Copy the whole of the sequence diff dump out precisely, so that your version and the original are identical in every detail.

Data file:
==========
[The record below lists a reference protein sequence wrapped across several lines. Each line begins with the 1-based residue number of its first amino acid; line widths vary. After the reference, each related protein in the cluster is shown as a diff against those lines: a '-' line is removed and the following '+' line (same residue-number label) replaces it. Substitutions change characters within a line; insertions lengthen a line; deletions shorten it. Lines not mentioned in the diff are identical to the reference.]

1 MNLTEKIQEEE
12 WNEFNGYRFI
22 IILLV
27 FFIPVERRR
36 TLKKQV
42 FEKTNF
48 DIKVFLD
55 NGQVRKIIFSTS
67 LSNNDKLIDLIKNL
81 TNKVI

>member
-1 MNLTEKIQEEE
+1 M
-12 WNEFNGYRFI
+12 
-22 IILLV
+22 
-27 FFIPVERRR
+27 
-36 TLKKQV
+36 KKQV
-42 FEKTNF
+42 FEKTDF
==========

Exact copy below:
[The record below lists a reference protein sequence wrapped across several lines. Each line begins with the 1-based residue number of its first amino acid; line widths vary. After the reference, each related protein in the cluster is shown as a diff against those lines: a '-' line is removed and the following '+' line (same residue-number label) replaces it. Substitutions change characters within a line; insertions lengthen a line; deletions shorten it. Lines not mentioned in the diff are identical to the reference.]

1 MNLTEKIQEEE
12 WNEFNGYRFI
22 IILLV
27 FFIPVERRR
36 TLKKQV
42 FEKTNF
48 DIKVFLD
55 NGQVRKIIFSTS
67 LSNNDKLIDLIKNL
81 TNKVI

>member
-1 MNLTEKIQEEE
+1 M
-12 WNEFNGYRFI
+12 
-22 IILLV
+22 
-27 FFIPVERRR
+27 
-36 TLKKQV
+36 KKQV
-42 FEKTNF
+42 FEKTDF